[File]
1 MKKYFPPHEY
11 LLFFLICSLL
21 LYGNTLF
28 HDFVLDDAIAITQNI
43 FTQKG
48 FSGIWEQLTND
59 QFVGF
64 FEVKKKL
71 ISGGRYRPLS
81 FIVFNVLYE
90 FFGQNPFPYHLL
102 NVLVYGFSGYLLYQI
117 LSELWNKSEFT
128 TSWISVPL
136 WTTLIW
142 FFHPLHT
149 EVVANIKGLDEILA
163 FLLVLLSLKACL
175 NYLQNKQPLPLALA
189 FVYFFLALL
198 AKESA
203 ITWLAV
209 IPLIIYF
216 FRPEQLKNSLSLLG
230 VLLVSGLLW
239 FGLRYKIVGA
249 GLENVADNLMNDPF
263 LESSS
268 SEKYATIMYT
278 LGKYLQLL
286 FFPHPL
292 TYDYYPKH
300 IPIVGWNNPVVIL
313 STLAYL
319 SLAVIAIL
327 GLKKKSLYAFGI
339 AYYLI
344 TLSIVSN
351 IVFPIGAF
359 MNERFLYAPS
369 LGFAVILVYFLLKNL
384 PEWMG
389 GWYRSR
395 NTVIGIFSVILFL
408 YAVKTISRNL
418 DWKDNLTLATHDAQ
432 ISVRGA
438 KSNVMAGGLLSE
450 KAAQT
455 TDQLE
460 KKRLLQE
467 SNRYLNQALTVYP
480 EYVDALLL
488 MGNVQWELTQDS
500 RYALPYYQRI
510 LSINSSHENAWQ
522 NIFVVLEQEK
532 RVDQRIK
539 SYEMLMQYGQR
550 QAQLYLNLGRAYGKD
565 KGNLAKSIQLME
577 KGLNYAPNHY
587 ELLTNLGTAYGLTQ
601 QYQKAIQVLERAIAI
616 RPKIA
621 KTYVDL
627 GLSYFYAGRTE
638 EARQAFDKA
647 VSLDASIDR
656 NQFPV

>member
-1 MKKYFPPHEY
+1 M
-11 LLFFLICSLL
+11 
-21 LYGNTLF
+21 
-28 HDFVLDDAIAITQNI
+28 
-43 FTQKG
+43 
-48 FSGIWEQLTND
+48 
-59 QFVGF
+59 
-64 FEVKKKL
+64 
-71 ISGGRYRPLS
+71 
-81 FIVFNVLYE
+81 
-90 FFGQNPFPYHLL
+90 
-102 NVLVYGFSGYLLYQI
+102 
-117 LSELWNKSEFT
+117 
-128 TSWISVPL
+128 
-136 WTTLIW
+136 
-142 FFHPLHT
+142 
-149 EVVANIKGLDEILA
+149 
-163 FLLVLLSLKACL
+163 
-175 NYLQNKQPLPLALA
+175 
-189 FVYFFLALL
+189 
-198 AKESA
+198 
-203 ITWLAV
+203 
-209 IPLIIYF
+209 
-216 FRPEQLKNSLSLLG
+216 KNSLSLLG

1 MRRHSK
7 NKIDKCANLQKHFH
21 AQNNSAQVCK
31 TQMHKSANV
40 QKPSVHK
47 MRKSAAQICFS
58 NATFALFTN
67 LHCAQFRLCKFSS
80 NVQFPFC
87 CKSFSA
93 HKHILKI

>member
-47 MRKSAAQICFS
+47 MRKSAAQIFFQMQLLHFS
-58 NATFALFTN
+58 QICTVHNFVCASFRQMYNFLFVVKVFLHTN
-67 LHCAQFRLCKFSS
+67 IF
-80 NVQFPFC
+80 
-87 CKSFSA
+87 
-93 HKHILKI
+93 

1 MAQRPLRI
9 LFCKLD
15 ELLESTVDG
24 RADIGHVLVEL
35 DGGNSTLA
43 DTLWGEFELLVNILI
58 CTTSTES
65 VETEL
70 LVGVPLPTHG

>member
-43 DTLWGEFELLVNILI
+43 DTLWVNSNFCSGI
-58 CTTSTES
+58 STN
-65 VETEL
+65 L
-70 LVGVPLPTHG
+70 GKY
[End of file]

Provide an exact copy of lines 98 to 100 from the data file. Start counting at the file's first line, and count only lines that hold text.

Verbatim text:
-128 TSWISVPL
+128 
-136 WTTLIW